## History

Although Boltzmann first linked entropy and probability in 1877, it seems the relation was never expressed with a specific constant until Max Planck first introduced k, and gave an accurate value for it (1.346×10−23 J/K, about 2.5% lower than today's figure), in his derivation of the law of black body radiation in 1900–1901.[4] Before 1900, equations involving Boltzmann factors were not written using the energies per molecule and the Boltzmann constant, but rather using a form of the gas constant R, and macroscopic energies for macroscopic quantities of the substance. The iconic terse form of the equation S = k log W on Boltzmann's tombstone is in fact due to Planck, not Boltzmann. Planck actually introduced it in the same work as his h.[5]

As Planck wrote in his Nobel Prize lecture in 1920,[6]

This constant is often referred to as Boltzmann's constant, although, to my knowledge, Boltzmann himself never introduced it — a peculiar state of affairs, which can be explained by the fact that Boltzmann, as appears from his occasional utterances, never gave thought to the possibility of carrying out an exact measurement of the constant.

This "peculiar state of affairs" can be understood by reference to one of the great scientific debates of the time. There was considerable disagreement in the second half of the nineteenth century as to whether atoms and molecules were "real" or whether they were simply a heuristic, a useful tool for solving problems. Nor was there agreement as to whether "chemical molecules" (as measured by atomic weights) were the same as "physical molecules" (as measured by kinetic theory). To continue the quotation from Planck's 1920 lecture:[6]

Nothing can better illustrate the positive and hectic pace of progress which the art of experimenters has made over the past twenty years, than the fact that since that time, not only one, but a great number of methods have been discovered for measuring the mass of a molecule with practically the same accuracy as that attained for a planet.

## Value in different units

1.380 6488(13)×10−23 J/K SI units, 2010 CODATA value, J/K = W/m2·K4 = m2·kg/(s2·K) in SI base units[1]
8.617 3324(78)×10−5 eV/K 2010 CODATA value[1]
electronvolt = 1.602 176 565(35)×10−19 J[1]

1/kB = 11 604.519(11) K/eV

2.083 6618(19)×1010 Hz/K 2010 CODATA value[1]
1 Hz·h = 6.626 069 57(29)×10−34 J[1]
3.166 8114(29)×10−6 EH/K EH = 2Rhc = 4.359 744 34(19)×10−18 J[1]
= 6.579 683 920 729(33) Hz·h[1]
1.380 6488(13)×10−16 erg/K CGS system, 1 erg = 1×10−7 J
3.297 6230(30)×10−24 cal/K Steam table calorie = 4.1868 J
1.832 0128(17)×10−24 cal/°R degree Rankine = 5/9 K
5.657 3016(51)×10−24 ft lb/°R foot-pound force = 1.355 817 948 331 4004 J
0.695 034 76(63) cm−1/K 2010 CODATA value[1]
1 cm−1 ·hc = 1.986 445 683(87)×10−23 J
0.001 987 2041(18) kcal/mol/K per mole form often used in statistical mechanics—using thermochemical cal=4.184 Joules
0.008 314 4621(75) kJ/mol/K per mole form often used in statistical mechanics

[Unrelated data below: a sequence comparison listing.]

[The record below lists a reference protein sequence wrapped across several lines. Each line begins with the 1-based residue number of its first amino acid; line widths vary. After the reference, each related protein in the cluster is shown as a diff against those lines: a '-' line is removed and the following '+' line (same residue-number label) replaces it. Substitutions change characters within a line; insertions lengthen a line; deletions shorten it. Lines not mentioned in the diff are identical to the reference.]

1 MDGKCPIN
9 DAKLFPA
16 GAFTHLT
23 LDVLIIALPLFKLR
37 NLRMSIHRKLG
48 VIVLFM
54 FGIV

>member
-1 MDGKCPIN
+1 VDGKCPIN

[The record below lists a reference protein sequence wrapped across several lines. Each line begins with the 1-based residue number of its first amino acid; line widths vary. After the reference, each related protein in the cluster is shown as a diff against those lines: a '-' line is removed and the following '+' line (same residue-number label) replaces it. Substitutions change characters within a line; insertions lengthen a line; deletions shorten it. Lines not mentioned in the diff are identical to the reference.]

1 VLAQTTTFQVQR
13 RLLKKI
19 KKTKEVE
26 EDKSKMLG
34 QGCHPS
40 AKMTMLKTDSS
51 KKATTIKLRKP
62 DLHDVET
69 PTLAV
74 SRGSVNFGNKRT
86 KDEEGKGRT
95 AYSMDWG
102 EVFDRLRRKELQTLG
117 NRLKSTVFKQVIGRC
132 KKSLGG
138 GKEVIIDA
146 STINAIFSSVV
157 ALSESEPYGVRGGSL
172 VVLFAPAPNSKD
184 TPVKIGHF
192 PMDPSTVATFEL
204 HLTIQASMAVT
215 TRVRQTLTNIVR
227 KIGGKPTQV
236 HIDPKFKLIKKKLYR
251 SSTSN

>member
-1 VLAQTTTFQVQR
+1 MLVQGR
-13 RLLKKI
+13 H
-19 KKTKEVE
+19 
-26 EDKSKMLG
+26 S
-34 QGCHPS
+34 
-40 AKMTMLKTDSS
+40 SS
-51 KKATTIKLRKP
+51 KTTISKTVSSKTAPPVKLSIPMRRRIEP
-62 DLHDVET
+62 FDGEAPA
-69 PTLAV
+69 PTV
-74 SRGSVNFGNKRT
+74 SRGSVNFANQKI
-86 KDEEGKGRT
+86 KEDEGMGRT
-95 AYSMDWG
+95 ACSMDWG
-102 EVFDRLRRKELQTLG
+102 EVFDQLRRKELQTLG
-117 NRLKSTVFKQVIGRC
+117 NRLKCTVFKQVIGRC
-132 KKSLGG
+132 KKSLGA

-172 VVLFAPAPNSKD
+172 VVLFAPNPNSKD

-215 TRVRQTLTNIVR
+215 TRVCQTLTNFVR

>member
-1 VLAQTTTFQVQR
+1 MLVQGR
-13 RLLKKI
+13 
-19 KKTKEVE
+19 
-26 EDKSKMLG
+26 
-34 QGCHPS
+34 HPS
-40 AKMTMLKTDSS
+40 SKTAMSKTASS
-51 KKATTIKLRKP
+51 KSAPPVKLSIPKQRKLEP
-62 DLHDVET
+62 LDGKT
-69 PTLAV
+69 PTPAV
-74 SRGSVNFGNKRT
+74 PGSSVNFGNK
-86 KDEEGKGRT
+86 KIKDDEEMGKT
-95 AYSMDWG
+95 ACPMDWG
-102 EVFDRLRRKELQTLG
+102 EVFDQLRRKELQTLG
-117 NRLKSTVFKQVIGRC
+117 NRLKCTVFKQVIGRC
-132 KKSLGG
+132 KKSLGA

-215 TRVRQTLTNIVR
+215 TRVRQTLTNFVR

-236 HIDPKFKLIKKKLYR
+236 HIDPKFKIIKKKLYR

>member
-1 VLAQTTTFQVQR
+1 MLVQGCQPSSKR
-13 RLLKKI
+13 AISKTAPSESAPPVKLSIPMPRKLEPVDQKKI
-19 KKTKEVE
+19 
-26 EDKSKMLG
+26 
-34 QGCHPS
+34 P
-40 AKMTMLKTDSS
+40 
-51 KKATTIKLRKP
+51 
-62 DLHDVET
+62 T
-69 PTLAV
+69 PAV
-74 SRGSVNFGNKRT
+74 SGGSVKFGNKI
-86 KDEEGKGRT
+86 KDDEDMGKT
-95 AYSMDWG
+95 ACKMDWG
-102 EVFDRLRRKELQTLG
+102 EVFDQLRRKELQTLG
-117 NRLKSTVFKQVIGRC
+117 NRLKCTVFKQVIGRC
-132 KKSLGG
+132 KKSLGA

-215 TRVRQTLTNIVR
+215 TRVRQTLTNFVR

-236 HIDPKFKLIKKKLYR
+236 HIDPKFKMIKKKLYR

4.10 pN·nm kT in piconewton nanometer at 24°C, used in biophysics
−228.599 1678(40) dBW/K/Hz in decibel watts, used in telecommunications
1.442 695(04) bit in bits (logarithm base 2), used in information entropy
1 nat in nats (logarithm base e), used in information entropy (see Planck Units, below)

Since k is a physical constant of proportionality between temperature and energy, its numerical value depends on the choice of units for energy and temperature. The Kelvin temperature scale is based on the Celsius scale which divides the temperature range of liquid water into one hundred increments. The small numerical value of the constant in the metric system reflects the small energy in joules required to increase a particle's energy by raising the temperature by 1 K. The characteristic energy kT is a term encountered in many physical relationships.

### Planck units

The Boltzmann constant provides a mapping from this characteristic microscopic energy E to the macroscopic temperature scale T = E/k. In physics research another definition is often encountered in setting k to unity, resulting in the Planck units or natural units for temperature and energy. In this context temperature is measured effectively in units of energy and the Boltzmann constant is not explicitly needed.[7]

 $E = \frac{1}{2} T \$

This simplifies many physical relationships and makes the definition of thermodynamic entropy coincide with that of information entropy:

 $S = - \sum P_i \ln P_i.$

where Pi is the probability of each microstate.

The value chosen for a unit of the Planck temperature is that corresponding to the energy of the Planck mass or 1.416 833(85)×1032 K.[1]

## References

1. P.J. Mohr, B.N. Taylor, and D.B. Newell (2011), "The 2010 CODATA Recommended Values of the Fundamental Physical Constants" (Web Version 6.0). This database was developed by J. Baker, M. Douma, and S. Kotochigova. Available: http://physics.nist.gov/constants [Thursday, 02-Jun-2011 21:00:12 EDT]. National Institute of Standards and Technology, Gaithersburg, MD 20899.
2. ^
3. ^ Tabeling (2006), Introduction to Microfluidics
4. ^ . English translation: "On the Law of Distribution of Energy in the Normal Spectrum".
5. ^ Duplantier, Bertrand (2005). "Le mouvement brownien, 'divers et ondoyant'" [Brownian motion, 'diverse and undulating'] (pdf). Séminaire Poincaré 1 (in French): 155–212.
6. ^ a b
7. ^ Kalinin, M; Kononogov, S (2005), "Boltzmann's Constant, the Energy Meaning of Temperature, and Thermodynamic Irreversibility", Measurement Techniques 48 (7): 632–36, doi:10.1007/s11018-005-0195-9